Equal prize money, too, doesn’t tell the full story. It’s a public-facing number and an easy way for leagues and sponsors to tout their commitment to all athletes. Yet it represents only a portion of what athletes earn from their sport, which, in addition to salary, can include sponsorships and media opportunities—areas where women are still likely to make less than men.
Of course, there’s also a long history of structural and cultural barriers that stand in the way of women’s success in sport. Lack of media exposure is one of the biggest factors. According to the Tucker Center for Research on Girls and Women in Sport, 40 percent of all athletes are female, but female athletes receive only 4 percent of media coverage. “It creates a chicken and egg scenario. If you’re not covering women’s sports, you use that to justify not paying women as much or giving them as much support. But if there isn’t media coverage, people don’t tune in and ratings are low, so media doesn’t cover it,” Cooky says.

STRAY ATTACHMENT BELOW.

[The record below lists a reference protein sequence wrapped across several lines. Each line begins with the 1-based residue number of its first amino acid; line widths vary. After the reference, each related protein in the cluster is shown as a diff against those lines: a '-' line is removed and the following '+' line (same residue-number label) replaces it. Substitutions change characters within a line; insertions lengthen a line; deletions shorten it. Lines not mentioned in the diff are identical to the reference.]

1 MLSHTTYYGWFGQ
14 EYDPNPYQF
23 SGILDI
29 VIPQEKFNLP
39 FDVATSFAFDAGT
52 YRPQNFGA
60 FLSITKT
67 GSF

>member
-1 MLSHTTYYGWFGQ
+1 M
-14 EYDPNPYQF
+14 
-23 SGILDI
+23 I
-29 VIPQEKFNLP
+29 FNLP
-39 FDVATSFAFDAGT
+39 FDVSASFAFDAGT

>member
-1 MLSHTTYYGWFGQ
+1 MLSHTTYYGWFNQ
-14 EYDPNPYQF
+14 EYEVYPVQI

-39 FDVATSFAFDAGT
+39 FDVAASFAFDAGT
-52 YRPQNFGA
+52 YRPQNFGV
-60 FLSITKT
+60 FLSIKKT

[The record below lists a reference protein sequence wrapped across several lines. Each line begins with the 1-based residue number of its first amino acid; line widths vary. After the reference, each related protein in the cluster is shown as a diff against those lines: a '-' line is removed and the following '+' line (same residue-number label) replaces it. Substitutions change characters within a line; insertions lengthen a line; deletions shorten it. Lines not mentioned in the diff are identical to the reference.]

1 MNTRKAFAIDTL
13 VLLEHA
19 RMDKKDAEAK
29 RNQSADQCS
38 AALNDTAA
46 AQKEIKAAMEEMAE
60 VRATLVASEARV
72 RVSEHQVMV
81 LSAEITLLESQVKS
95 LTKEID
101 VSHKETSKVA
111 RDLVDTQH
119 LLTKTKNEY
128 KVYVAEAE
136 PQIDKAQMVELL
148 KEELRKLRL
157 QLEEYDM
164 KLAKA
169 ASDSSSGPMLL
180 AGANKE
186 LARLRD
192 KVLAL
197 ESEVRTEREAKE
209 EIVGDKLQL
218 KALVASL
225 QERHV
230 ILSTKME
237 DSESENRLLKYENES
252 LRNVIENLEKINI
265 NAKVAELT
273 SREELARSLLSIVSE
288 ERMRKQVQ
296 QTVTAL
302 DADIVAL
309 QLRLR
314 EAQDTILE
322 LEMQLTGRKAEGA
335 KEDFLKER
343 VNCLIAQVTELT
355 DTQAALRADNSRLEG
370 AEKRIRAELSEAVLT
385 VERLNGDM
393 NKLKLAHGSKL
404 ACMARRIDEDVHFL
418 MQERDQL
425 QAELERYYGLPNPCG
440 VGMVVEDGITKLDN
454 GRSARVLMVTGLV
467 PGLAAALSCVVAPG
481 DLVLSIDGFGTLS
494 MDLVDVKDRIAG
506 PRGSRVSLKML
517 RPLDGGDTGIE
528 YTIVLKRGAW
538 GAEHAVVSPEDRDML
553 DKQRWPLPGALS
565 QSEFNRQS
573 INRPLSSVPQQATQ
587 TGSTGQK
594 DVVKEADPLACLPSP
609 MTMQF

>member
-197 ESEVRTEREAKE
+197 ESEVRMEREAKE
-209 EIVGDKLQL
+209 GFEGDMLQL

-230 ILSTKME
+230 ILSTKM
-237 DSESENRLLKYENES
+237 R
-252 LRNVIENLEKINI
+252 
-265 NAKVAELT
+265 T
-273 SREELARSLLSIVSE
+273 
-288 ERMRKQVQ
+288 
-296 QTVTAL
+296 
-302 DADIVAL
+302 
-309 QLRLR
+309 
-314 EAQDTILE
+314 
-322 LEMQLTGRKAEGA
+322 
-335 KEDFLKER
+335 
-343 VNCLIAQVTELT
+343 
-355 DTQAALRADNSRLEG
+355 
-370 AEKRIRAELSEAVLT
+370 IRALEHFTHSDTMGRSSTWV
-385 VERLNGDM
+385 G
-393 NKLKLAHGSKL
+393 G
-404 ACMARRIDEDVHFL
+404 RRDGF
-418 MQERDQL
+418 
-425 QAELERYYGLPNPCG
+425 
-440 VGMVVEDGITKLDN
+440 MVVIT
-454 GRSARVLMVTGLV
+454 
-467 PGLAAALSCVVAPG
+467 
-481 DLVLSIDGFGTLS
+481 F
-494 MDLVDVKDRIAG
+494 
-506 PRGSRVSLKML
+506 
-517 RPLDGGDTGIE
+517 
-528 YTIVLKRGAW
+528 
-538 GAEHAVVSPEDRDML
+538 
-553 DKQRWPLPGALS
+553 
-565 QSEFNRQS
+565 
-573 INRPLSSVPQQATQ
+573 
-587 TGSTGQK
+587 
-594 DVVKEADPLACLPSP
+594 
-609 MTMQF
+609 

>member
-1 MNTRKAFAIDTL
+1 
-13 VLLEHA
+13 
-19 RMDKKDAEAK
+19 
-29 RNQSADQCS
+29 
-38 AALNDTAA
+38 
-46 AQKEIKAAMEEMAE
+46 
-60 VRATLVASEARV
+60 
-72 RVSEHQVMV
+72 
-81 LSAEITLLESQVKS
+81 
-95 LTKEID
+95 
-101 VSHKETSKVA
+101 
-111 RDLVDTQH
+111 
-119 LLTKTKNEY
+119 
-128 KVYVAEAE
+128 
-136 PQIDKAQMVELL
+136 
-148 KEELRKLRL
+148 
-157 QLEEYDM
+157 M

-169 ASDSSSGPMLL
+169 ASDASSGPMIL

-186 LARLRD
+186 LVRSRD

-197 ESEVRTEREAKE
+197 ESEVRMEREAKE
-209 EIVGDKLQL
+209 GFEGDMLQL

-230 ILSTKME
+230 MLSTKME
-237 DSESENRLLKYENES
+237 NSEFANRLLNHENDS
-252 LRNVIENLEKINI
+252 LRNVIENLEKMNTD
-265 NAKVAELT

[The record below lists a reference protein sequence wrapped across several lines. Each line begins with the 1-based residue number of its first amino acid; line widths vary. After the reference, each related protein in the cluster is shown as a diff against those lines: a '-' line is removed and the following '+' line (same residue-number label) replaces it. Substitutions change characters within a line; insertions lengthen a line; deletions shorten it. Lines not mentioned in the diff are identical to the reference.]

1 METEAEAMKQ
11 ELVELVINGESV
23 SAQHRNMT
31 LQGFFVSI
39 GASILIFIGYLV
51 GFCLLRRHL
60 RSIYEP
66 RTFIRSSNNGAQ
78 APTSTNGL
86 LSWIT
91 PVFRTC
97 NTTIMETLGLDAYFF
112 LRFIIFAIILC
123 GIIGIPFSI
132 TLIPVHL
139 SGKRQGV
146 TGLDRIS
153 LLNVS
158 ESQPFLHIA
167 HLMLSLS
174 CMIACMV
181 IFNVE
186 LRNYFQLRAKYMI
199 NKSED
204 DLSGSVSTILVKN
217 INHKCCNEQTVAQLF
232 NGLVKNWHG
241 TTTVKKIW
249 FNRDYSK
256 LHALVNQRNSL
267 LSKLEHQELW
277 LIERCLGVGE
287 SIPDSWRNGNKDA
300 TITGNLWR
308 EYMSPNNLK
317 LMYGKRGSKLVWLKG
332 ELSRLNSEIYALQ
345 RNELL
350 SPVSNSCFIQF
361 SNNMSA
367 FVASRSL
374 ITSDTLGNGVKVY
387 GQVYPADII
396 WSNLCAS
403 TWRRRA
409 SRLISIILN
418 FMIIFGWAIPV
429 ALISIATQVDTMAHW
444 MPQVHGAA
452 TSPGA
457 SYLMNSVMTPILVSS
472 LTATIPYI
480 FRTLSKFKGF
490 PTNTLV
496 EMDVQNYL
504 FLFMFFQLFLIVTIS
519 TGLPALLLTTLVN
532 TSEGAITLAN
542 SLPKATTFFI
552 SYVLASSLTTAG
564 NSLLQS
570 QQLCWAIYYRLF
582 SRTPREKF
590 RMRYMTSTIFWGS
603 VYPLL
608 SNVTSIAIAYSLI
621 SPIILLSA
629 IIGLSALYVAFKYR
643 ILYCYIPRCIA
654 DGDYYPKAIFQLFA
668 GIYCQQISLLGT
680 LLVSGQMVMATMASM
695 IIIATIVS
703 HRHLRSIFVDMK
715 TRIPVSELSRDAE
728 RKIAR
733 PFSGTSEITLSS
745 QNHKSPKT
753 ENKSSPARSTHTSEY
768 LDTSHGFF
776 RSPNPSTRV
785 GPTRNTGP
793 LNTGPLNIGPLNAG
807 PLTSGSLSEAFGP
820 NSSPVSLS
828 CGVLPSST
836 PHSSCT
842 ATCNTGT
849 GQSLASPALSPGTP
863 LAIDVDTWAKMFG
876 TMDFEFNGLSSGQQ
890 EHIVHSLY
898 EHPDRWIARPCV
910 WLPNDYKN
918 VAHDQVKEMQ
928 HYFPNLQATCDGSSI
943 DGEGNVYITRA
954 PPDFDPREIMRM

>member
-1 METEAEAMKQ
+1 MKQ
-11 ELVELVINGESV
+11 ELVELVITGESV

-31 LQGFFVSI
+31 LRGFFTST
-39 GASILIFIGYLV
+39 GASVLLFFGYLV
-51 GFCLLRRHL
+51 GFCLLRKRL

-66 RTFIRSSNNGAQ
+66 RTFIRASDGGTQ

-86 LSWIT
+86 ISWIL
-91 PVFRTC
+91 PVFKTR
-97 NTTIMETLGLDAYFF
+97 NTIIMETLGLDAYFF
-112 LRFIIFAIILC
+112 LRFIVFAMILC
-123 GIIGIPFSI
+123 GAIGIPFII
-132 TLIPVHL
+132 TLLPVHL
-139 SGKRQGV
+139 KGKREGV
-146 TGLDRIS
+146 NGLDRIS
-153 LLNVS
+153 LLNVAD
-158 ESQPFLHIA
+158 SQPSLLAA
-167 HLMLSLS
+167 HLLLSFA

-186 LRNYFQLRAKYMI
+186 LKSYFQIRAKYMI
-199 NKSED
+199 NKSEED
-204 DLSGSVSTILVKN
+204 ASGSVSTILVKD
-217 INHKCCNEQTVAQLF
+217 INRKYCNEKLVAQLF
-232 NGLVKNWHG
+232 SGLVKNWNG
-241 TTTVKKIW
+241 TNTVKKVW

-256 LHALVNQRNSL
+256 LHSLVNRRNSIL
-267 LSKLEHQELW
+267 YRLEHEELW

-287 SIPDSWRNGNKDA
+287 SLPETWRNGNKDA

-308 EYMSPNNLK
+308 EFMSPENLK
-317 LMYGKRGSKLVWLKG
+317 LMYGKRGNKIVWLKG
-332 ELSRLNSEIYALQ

Female athletes also continue to struggle against stereotypes that may discourage their participation in sports in the first place. For example, our society celebrates brute power, strength, and speed centered around male bodies, leaving little room for alternative notions of athleticism. Plus, women still shoulder a disproportionate share of labor in the home and family, making it hard to dedicate the time and energy to excel athletically.